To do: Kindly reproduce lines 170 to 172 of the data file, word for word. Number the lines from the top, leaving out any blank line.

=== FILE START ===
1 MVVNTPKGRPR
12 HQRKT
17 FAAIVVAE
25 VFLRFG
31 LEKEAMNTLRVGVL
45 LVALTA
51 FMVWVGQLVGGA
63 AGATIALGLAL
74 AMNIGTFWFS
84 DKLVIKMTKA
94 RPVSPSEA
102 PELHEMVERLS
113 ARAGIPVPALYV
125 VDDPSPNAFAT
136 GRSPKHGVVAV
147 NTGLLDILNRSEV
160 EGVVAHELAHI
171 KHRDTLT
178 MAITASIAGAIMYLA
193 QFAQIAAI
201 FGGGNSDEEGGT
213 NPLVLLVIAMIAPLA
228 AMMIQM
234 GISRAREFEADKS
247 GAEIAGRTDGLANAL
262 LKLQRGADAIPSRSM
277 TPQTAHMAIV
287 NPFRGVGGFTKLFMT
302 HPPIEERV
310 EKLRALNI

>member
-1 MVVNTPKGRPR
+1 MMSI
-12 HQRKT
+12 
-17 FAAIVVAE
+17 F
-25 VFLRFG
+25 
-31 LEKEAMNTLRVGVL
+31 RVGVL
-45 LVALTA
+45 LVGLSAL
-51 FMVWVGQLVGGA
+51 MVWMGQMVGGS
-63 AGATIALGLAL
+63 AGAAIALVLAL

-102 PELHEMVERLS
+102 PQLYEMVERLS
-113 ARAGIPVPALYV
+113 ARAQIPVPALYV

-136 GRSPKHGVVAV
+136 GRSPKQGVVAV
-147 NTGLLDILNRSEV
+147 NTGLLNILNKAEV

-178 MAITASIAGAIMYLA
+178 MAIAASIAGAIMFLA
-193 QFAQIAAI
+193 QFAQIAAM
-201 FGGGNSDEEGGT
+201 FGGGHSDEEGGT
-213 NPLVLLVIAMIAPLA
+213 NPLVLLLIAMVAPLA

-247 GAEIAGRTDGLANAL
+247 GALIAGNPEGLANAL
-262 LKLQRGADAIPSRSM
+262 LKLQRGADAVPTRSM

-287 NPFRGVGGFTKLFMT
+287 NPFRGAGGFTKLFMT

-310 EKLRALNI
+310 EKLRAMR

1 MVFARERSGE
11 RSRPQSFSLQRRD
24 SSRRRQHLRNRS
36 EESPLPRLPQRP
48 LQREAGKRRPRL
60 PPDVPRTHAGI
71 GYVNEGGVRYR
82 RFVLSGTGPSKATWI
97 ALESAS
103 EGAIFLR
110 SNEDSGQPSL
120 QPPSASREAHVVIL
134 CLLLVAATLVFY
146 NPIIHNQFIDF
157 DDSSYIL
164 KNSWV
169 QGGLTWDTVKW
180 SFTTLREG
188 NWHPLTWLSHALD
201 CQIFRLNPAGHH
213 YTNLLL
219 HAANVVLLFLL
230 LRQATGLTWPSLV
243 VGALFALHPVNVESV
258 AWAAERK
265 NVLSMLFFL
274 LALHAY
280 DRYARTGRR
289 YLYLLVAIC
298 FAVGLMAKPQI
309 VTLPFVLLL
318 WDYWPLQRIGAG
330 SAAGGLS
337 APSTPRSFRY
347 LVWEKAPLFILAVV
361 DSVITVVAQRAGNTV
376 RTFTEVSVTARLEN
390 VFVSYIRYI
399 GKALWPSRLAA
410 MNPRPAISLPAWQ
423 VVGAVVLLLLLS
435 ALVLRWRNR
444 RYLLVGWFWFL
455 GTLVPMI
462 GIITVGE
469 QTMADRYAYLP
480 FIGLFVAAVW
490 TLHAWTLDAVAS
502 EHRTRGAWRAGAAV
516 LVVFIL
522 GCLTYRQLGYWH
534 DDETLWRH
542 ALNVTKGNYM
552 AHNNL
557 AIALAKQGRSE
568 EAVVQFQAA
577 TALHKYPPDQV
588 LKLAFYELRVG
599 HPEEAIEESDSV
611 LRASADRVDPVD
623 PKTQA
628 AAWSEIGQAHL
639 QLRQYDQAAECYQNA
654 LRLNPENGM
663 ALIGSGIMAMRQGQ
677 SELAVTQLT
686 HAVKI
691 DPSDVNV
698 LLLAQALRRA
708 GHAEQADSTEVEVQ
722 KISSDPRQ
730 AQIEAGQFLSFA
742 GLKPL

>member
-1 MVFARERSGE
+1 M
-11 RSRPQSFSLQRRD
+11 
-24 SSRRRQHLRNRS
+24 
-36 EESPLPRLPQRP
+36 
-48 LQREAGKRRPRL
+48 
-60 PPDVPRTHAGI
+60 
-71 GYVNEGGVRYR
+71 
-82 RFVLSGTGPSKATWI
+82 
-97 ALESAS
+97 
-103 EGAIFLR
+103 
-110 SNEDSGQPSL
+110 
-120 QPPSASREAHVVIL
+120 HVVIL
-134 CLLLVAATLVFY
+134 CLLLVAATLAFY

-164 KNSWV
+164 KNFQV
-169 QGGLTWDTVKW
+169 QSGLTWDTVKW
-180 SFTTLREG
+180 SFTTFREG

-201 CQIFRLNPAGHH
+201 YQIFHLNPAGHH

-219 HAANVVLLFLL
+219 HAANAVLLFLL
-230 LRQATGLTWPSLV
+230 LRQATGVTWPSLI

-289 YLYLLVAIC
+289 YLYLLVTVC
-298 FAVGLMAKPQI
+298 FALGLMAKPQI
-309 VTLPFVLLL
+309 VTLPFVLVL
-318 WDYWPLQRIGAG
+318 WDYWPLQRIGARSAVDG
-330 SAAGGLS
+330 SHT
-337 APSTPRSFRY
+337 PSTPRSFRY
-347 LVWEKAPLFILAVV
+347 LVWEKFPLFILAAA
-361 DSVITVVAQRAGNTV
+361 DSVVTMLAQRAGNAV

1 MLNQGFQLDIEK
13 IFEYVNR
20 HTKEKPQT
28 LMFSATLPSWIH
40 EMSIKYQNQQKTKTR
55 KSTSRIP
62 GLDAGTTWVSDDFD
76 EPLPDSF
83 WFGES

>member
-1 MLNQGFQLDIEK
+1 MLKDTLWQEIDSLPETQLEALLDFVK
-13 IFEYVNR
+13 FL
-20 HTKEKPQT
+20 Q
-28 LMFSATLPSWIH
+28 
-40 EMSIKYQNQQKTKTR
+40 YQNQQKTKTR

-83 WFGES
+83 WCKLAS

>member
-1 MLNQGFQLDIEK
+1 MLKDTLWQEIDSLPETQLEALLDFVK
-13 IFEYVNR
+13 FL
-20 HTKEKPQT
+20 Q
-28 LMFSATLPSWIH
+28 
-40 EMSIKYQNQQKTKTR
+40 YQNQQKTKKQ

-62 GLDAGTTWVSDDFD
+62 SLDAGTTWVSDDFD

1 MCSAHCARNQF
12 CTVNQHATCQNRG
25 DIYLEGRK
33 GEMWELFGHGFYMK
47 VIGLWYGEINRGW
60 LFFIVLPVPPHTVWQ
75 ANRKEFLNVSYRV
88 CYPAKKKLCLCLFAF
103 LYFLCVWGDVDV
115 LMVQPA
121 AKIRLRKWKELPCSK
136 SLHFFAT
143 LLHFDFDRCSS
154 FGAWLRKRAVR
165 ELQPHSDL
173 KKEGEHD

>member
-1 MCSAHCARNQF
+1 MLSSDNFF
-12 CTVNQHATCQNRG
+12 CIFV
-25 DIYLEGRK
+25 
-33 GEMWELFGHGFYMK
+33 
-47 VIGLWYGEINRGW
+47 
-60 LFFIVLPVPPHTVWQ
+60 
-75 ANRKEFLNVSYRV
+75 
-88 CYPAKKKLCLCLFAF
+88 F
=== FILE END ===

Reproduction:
-134 CLLLVAATLVFY
+134 CLLLVAATLAFY

-164 KNSWV